Under leveraging results in underutilization of tax shields and there does not appear to be a valid answer to the reasons “whether observed capital structures represent a value maximizing choice or whether firms throw away value by substantially under leveraging their assets.” (Perrino, Poteshman and Weisbach, 2005) The use of the Pecking Order theory, the impact of asymmetric information and that of agency costs possibly provide the answers to these apparent incongruities. The Pecking Order theory stipulates that asymmetry in information availability exists between internal management represented by CEOs and external shareholders, i.e. corporate managements generally hold significant information unavailable to external shareholders and are thus often able to take decisions affecting the choice of internal and external funds that are seemingly at odds with corporate objectives. In the Pecking Order, profitable companies first look for internal funds, obtained from retained earnings, to finance investments. Companies are reluctant to go to the market to look for borrowings even though their managements have full confidence in debt servicing ability, because of apprehensions of giving out wrong signals to the market and the possible undermining of their own position. This obviously has an effect on dividend policy and the tailoring of dividend payout to meet investment is common practice. In case of requirement of further funds, managements, who for all practical purposes are the agents of the stockholders, resort to debt instruments that send the least adverse signals to the stock market. The third and final choice for finance finally falls on the issue of further stock. In many cases, managements try to increase financial slack by increasing retained earnings, avoiding available debt, and smoothing dividend payouts.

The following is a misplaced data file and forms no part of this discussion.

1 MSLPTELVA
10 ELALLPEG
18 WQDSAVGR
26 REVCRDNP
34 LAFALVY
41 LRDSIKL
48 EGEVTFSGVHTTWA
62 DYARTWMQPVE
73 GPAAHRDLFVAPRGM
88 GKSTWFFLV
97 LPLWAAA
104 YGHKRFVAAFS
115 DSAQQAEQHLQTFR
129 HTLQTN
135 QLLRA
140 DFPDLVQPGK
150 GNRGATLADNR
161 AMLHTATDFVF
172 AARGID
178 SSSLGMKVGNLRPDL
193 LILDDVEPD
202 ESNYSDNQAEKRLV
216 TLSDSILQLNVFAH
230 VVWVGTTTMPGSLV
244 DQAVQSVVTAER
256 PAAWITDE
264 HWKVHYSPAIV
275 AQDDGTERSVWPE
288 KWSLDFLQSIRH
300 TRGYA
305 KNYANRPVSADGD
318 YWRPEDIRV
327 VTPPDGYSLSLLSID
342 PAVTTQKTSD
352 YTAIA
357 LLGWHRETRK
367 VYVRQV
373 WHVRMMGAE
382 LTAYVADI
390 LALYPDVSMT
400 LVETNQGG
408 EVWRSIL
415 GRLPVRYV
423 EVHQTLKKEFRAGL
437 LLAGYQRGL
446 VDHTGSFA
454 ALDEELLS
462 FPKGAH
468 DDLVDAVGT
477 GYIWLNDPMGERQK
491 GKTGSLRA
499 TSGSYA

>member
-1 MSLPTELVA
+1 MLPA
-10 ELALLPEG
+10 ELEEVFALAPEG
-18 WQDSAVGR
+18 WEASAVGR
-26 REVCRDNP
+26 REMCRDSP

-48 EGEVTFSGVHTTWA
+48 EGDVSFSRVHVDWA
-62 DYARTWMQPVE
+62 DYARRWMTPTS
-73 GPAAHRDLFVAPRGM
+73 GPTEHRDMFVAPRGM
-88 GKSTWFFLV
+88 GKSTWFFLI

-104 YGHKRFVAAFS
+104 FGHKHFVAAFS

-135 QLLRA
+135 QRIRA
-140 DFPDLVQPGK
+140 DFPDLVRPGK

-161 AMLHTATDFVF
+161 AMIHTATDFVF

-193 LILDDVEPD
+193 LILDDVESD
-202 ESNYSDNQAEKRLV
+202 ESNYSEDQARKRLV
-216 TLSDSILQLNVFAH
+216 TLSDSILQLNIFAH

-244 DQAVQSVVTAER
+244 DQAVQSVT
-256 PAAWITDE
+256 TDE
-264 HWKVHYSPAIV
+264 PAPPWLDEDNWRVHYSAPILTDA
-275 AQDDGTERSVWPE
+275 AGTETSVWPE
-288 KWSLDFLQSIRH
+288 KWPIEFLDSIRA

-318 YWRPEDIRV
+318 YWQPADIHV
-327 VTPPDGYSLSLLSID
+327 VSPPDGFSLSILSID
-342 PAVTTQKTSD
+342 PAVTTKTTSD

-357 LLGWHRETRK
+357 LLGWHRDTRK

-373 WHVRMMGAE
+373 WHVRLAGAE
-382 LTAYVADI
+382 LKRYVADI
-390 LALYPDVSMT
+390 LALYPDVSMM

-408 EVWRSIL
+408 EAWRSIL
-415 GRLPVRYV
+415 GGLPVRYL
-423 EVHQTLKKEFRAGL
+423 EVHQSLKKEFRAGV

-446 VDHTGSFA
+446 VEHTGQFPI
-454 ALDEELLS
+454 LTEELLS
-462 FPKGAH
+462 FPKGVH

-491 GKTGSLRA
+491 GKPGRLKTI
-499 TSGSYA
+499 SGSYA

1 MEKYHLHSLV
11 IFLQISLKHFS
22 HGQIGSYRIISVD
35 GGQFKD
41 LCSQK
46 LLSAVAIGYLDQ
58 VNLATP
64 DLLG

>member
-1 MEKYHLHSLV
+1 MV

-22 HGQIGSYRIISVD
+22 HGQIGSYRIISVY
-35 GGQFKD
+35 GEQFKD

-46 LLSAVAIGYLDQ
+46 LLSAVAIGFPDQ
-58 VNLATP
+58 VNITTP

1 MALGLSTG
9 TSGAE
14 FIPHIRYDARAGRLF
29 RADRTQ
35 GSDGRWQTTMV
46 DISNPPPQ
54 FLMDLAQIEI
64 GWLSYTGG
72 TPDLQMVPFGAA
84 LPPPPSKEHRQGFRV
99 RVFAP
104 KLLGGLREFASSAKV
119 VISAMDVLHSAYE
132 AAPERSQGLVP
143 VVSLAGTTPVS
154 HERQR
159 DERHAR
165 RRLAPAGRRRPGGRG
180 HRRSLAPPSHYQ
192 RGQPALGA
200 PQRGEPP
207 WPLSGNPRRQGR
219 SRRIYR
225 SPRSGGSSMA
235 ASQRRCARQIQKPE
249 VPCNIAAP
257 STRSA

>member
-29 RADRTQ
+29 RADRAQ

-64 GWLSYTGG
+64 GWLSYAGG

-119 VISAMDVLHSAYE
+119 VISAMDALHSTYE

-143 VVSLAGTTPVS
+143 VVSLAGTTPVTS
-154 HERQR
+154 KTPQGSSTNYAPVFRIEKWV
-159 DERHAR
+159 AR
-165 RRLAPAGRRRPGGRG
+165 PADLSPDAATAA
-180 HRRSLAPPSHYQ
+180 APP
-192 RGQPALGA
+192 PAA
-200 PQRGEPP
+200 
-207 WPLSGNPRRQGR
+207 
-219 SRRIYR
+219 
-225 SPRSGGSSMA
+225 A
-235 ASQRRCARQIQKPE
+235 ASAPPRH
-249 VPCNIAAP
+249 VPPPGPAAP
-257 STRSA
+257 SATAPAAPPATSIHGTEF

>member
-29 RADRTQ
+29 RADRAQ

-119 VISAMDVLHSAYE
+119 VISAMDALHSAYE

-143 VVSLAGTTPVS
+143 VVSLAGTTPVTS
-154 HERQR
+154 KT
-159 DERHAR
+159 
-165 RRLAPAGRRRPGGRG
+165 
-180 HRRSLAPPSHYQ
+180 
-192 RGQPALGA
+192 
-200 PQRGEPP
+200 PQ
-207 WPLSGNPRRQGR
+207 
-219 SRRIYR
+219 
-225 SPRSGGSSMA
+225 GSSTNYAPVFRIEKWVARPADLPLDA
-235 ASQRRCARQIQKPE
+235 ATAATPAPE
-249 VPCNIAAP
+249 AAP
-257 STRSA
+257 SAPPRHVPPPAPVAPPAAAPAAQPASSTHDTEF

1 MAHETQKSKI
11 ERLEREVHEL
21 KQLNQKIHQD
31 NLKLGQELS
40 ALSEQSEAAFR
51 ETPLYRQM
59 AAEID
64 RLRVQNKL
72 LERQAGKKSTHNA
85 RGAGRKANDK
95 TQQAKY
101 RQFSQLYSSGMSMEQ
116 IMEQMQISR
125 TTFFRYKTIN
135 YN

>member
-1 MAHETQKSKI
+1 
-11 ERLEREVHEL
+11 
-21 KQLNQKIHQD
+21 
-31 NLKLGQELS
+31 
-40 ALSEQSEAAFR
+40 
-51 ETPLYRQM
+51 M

Financial slack is valuable and Debt Equity ratios respond mainly to changes in imbalances between funds retained after dividend payouts and investment opportunities. The use of interest tax shields and raising debt to maximize value thus becomes secondary.